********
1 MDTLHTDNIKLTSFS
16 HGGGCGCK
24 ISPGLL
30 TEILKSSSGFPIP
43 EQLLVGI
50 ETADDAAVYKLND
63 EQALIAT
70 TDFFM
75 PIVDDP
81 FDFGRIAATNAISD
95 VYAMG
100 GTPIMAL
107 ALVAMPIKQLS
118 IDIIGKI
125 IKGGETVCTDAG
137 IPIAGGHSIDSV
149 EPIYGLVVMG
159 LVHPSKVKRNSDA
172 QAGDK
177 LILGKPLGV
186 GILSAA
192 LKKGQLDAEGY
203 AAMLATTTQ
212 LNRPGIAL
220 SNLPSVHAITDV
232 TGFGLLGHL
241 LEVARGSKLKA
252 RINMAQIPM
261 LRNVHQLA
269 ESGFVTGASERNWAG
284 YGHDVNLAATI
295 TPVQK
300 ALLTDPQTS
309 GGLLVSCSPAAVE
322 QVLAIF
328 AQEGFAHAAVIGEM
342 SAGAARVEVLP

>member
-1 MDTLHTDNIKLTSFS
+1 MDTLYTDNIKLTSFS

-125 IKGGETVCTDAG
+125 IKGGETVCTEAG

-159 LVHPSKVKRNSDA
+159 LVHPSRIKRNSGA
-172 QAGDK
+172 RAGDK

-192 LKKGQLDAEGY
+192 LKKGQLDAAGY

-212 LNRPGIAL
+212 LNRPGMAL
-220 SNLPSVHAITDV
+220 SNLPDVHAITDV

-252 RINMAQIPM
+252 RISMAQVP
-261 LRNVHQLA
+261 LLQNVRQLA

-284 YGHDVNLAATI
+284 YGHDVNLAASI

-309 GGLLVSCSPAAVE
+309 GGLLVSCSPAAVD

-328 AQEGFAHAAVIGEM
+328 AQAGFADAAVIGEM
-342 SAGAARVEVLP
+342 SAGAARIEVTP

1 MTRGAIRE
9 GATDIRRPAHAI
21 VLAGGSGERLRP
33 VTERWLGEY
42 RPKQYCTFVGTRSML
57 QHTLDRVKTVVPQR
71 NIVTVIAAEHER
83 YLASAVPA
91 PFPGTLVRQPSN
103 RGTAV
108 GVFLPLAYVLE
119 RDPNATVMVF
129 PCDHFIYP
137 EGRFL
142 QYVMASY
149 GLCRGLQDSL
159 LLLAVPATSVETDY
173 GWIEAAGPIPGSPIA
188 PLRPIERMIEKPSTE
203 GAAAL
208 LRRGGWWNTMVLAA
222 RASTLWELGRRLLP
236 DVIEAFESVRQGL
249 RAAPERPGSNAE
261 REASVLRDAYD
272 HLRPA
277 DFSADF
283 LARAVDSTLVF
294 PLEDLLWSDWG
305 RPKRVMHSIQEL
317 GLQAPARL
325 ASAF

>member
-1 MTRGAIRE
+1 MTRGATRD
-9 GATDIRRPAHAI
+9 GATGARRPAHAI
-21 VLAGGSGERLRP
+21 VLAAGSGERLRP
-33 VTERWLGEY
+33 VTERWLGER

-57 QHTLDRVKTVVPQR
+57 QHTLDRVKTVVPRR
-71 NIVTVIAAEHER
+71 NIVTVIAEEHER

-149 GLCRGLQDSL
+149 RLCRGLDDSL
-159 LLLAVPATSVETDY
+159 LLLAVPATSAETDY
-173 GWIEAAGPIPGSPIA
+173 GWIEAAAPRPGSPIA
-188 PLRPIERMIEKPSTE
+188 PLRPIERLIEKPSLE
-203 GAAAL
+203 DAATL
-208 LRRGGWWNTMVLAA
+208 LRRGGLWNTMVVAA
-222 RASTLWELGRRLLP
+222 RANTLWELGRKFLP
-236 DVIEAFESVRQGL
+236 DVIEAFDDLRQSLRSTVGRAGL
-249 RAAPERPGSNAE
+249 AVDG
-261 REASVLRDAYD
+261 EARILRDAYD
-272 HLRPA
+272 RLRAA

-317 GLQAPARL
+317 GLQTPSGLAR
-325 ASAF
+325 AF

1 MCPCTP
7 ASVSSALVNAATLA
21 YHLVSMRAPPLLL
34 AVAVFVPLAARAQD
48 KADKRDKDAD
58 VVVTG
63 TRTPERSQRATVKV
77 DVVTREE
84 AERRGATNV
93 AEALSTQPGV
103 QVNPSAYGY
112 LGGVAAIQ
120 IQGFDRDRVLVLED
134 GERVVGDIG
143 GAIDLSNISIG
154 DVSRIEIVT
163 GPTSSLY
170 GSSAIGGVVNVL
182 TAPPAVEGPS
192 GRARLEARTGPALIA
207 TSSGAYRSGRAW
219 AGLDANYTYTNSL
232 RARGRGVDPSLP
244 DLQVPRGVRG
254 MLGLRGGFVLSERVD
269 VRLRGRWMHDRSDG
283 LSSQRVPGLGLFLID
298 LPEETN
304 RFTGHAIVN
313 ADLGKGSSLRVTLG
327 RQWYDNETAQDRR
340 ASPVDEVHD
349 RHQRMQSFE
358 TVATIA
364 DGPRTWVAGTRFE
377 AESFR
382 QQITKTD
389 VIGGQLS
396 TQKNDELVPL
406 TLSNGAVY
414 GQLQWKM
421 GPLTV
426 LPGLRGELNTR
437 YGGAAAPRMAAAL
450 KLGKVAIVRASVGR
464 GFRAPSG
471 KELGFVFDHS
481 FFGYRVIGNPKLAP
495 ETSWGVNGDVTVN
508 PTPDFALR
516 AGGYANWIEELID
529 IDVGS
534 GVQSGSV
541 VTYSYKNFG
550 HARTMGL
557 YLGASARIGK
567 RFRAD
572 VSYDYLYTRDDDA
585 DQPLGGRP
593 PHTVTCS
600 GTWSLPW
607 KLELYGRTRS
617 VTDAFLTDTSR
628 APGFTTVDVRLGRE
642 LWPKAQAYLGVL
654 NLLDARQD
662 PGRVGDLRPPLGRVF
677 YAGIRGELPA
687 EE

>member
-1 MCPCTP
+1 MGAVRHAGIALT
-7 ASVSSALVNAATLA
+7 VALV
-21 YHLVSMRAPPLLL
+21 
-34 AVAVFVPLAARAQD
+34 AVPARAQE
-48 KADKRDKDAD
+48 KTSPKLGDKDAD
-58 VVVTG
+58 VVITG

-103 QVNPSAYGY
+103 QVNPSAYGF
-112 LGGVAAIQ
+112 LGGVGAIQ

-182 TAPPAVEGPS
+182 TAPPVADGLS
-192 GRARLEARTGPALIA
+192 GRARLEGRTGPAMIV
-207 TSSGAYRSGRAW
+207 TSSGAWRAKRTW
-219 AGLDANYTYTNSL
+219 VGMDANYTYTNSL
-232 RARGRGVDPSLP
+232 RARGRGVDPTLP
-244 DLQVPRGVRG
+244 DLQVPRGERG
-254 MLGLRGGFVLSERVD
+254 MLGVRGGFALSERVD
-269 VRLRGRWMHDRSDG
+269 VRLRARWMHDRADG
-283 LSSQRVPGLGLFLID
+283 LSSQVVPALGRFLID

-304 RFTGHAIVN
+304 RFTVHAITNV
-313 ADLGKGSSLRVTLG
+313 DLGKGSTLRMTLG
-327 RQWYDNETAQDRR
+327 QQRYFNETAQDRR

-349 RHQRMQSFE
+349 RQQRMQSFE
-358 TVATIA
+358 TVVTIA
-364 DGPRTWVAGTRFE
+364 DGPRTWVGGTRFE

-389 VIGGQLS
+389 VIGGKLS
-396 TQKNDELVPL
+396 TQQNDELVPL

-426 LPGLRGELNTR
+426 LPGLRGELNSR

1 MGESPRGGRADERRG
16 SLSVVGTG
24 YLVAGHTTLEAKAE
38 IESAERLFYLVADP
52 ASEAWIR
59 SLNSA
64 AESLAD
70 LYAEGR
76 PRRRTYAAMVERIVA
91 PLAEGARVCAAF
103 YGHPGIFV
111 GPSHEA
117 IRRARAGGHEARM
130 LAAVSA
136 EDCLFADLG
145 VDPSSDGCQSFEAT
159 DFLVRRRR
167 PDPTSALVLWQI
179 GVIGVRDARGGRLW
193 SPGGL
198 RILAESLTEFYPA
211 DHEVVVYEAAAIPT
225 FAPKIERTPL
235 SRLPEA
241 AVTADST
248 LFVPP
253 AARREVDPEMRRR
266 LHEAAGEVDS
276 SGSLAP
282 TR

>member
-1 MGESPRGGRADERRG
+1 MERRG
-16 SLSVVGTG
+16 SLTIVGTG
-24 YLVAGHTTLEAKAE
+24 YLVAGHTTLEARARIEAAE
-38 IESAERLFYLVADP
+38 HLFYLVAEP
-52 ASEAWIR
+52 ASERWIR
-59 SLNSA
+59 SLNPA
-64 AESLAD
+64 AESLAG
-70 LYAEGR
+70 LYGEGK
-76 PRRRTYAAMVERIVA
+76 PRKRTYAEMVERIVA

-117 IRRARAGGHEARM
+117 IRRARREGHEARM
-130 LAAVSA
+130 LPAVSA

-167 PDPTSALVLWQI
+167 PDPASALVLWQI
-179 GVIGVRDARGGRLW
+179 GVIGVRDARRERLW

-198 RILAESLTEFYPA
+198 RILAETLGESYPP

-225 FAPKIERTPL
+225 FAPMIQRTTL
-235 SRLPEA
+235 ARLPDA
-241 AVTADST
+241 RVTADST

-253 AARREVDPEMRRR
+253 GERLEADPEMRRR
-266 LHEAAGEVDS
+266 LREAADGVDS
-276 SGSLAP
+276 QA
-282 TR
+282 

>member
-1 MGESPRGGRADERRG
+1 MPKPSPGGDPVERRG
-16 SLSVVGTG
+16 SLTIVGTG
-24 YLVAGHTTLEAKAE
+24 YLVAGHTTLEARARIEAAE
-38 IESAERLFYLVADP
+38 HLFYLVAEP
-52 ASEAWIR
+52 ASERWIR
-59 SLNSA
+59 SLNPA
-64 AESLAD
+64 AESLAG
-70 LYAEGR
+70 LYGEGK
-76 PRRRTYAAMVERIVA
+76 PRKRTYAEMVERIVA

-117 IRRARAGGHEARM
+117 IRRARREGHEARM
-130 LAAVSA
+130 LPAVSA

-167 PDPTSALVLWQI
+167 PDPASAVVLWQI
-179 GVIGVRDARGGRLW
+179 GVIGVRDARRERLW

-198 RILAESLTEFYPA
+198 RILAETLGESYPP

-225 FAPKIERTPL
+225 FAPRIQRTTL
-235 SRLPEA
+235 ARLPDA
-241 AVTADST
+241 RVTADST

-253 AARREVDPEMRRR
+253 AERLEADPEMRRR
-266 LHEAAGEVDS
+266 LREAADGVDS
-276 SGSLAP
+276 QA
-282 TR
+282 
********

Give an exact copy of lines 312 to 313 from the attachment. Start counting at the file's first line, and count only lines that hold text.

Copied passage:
+167 PDPASALVLWQI
-179 GVIGVRDARGGRLW